Commonalities across both types of program design include a desire for a variety of teaching methods to address a variety of learning styles, as well as the importance of a teacher's practical knowledge and human qualities including caring, approachability, patience, and warmth. These latter qualities have long been valued in teachers of younger learners, but it is noteworthy that this population of primarily adult males have similar hopes and expectations.

Differences that emerged in students'perceptions between the two program types include a greater perceived integration of the theory and practice of refrigeration mechanics in the competency-based group, as well as a greater sense of student responsibility for and ownership of learning within the competency-based program design. These differences may arguably be related to a slightly more "natural" approach to learning craftsmanship that is allowed by the competency-based program design. Skills are learned as a unit of inseparable theoretical knowledge and practical skills within the competency-based program. Evaluation strategies within the competency-based program similarly do not separate theory from practice. Additionally, in the competency-based program, if a student does not sufficiently master a skill he/she does not move on to learning a more complicated skill, so the timing of student progression is more natural. To some extent, this is the way trades have been learned for centuries. It is only the logistical demands of modern educational settings that force an artificial separation of theory and practice to allow time-tabling based around convenience and efficiency rather than mastery.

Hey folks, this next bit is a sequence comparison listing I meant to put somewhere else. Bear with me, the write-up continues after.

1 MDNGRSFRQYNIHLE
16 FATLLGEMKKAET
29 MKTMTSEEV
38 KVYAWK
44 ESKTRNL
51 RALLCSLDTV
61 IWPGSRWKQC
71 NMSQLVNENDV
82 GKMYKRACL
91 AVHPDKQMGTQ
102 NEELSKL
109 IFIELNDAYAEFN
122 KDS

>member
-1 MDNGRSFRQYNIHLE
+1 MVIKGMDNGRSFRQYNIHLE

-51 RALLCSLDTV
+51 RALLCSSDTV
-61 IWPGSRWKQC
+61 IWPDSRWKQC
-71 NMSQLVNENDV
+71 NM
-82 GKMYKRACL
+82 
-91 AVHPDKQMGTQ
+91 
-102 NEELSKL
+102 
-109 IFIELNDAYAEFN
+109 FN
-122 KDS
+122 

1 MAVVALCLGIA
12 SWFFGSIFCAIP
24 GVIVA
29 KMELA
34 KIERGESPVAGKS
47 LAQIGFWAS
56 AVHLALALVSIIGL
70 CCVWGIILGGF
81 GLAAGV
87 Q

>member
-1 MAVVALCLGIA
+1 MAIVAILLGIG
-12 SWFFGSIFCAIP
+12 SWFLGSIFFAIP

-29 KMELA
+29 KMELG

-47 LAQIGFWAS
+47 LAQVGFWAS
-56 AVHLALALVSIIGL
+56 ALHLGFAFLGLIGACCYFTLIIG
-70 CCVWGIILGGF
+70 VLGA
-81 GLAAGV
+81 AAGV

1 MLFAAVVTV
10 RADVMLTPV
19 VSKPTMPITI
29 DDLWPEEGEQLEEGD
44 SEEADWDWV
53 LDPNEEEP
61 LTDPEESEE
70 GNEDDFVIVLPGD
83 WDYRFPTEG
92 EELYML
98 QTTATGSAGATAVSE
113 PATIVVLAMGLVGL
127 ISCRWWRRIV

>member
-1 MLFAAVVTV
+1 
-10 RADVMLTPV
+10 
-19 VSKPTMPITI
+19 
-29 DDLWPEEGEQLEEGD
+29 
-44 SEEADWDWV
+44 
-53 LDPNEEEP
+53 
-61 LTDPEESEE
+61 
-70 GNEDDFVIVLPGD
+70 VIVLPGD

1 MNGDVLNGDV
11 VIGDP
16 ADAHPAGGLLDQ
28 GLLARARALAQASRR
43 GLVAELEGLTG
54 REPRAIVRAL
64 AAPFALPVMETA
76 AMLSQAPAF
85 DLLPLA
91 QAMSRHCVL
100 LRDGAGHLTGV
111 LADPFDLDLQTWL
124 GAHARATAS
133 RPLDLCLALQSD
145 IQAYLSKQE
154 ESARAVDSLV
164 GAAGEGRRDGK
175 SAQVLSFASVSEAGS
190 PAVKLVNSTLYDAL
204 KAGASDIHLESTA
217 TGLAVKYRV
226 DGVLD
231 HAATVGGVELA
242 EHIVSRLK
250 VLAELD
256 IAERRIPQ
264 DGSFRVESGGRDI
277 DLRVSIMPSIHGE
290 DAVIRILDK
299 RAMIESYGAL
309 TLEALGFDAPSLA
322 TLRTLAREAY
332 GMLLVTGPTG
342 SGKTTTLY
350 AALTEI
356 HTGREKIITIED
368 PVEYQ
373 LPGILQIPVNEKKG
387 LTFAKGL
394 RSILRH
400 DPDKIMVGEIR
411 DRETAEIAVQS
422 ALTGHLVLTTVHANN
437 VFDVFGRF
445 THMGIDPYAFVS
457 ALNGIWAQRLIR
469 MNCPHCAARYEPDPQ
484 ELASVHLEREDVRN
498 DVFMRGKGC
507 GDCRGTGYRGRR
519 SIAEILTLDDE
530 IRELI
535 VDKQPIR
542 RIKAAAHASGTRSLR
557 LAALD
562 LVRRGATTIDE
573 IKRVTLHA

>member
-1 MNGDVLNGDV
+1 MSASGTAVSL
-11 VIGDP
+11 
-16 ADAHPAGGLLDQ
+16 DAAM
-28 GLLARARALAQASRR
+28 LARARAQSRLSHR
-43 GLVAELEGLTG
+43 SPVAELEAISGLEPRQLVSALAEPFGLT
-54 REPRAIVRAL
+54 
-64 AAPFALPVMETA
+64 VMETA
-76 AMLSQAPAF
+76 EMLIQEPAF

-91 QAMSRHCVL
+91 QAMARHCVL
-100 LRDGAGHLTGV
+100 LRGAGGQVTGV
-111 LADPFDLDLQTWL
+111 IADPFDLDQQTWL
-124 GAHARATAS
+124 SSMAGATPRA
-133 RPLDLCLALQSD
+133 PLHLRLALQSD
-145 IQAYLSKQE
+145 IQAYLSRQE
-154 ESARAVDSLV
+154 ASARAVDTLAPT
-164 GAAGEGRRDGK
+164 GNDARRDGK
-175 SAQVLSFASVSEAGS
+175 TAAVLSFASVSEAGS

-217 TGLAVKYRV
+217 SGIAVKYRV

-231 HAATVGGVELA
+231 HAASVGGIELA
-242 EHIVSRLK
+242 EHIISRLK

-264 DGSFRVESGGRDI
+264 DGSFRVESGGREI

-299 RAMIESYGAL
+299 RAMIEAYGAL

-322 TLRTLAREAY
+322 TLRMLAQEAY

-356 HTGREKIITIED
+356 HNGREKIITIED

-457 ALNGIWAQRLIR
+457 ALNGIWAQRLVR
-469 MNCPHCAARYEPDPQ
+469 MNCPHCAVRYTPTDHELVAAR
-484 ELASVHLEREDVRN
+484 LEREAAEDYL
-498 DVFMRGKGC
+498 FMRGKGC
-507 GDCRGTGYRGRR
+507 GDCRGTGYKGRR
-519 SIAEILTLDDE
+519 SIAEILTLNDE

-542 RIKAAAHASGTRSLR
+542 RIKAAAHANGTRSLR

It should be noted that we submit only that competency-based design may be more natural than the cohort-based program assessed in this study. It is acknowledged that splitting complex tasks and craftsmanship into discrete packages or objectives which are measurable also introduces an artificiality to learning craftsmanship (Polanyi, 1958). Competency-based learning is not a true apprenticeship model which would allow for holistic integration of the various "units" of skill/ expertise that the competency-based model keeps separate.